Murrayfield roar can inspire Scotland to Calcutta Cup glory

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Scotland will draw on the re-invigorated Murrayfield roar as they plot a first win over auld enemy England in a decade this Saturday.

A Six Nations campaign which looked to have been badly derailed on the opening weekend in Cardiff was put firmly back on track by last Sunday’s uplifting 32-26 
victory over France – a fifth successive home win in the championship.

Scotland hooker Scott Lawson practises his lineout throws during a training session at Oriam. Picture: Neil Hanna

Scotland hooker Scott Lawson practises his lineout throws during a training session at Oriam. Picture: Neil Hanna

Scotland haven’t lost a Six Nations match on their own turf now since the Calcutta Cup encounter of two years ago and, from then on, only Australia and world champions New Zealand have emerged victorious at BT Murrayfield.

A longstanding problem of failing to win on the road continues but it will be home comforts again this weekend as Gregor Townsend’s men look to become only the second team in 25 games to get the better of Eddie Jones’s impressive English side.

Assistant coach Matt Taylor is already relishing what he expects to be one of the biggest occasions at the home of Scottish rugby in years as the home side lock horns with the world’s second-ranked team.

“In my time with Scotland this has been the time most people have been ringing me up for tickets,” said the defence specialist.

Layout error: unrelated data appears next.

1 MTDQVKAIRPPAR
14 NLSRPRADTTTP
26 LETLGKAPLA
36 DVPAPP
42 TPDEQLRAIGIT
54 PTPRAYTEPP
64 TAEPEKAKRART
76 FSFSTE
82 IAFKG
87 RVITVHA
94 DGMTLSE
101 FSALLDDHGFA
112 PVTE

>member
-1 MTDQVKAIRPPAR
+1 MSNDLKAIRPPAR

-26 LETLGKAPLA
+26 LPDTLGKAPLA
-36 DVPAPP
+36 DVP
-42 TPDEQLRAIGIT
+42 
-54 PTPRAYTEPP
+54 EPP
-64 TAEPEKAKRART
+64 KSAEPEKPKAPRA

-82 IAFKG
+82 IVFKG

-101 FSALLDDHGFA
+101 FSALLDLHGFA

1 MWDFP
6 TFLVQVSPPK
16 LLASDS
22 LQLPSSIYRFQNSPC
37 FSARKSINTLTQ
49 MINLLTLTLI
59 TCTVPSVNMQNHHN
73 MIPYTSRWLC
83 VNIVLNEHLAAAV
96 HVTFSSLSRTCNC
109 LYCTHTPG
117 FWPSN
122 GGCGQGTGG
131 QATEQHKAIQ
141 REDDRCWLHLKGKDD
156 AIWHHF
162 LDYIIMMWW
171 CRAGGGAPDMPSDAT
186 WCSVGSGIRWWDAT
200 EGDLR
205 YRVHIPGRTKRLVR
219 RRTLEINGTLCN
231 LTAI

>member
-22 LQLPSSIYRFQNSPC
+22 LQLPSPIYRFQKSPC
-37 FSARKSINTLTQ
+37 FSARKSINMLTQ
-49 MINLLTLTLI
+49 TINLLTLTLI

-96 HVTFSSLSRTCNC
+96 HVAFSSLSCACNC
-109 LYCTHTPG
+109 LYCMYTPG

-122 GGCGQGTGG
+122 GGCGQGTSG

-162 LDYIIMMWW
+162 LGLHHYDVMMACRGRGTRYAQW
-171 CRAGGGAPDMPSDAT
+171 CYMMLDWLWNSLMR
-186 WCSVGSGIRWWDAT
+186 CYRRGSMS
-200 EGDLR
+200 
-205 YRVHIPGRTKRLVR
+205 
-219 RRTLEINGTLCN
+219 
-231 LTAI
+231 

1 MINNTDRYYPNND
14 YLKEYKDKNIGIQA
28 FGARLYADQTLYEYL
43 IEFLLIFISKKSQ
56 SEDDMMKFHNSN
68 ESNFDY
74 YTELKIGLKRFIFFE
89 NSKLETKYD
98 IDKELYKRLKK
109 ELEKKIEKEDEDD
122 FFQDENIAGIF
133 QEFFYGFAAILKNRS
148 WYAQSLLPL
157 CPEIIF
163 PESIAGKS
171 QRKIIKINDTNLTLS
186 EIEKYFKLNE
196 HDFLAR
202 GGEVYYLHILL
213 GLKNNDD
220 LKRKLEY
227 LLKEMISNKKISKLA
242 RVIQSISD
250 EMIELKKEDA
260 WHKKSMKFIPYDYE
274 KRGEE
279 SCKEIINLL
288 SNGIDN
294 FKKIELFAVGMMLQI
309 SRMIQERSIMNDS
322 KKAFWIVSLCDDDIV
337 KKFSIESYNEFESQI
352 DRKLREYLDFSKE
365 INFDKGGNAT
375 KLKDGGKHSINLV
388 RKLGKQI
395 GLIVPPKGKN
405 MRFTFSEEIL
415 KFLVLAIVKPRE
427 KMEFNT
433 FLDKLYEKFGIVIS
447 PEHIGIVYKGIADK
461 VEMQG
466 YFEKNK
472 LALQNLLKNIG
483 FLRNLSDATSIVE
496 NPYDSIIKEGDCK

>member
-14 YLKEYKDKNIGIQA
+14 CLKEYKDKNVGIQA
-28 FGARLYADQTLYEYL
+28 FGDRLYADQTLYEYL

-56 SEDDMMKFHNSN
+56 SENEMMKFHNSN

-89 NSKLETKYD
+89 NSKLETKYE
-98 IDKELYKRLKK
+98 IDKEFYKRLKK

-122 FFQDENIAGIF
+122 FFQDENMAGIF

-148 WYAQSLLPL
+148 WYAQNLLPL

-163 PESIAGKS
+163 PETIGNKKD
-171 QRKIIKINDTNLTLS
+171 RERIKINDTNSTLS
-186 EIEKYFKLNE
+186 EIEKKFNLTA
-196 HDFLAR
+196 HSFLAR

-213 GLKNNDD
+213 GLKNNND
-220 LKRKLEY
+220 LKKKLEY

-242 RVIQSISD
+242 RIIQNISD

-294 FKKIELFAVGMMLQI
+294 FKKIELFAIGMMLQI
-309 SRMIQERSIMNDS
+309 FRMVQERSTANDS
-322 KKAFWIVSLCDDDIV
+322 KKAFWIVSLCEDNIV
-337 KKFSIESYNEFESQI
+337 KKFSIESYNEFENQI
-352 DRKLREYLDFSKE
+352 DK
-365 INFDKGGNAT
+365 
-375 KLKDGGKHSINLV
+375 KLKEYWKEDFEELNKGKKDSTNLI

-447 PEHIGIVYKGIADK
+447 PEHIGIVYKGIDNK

Scotland assistant coach Matt Taylor. Picture: Paul Devlin/SNS/SRU

Scotland assistant coach Matt Taylor. Picture: Paul Devlin/SNS/SRU

“I think the crowd will be excellent, they’ll be right behind us. Murrayfield has been a special place to play for the players and everyone involved in recent years. I’m certainly looking forward to the crowd getting behind us.”

Taylor warned that Scotland will have to be much better than they were against France, to whom they conceded a couple of sloppy early tries, if they are to achieve the victory which could provide a launchpad to compete for the title.

“They’ve got a very good bench,” Taylor said of England, who are gunning for their third successive championship. “It’s going to be an 80-minute game. I wouldn’t expect them to tire like the French did. I think just the nature of the Top 14 [French league] is a different way of playing.

“It’s not as fast as many of the other leagues so I’d imagine this will be a close tussle right to the end.”

Scotland haven’t beaten England since a 15-9 triumph in 2008, only their third since the epochal Grand Slam game of 1990, and will be up against a team who dished out a painful 61-21 thrashing to them at Twickenham last year.

Vern Cotter’s Triple Crown-chasers leaked seven tries on another dark day at English rugby HQ, where no win has been registered since 1983, and it was especially painful for defence coach Taylor.

“It certainly wasn’t my highest point. It wasn’t great was it?” said Taylor. “When it is your profession and your full-time job and you concede so many points it is not a great feeling.

“We have all been in situation in jobs when you have a bad day. That was certainly one of those.

“I think that day they were really good and we weren’t so good. A couple bounces of the ball early on, a yellow card [for hooker Fraser Brown], things like that affected us a little bit. But, a year on, hopefully we can manage to put in a good performance this weekend.

“We haven’t beaten them for a while so it’s going to be a challenge isn’t it? They’re on a pretty good run but we’ve prepared well.

“We all know that statistically teams do better at home, they’ve got the comfort of what you’re used to. You’ve got the crowd behind you, which helps with momentum and the emotion of the occasion. Statistics in all sports would show you do well at home, generally.”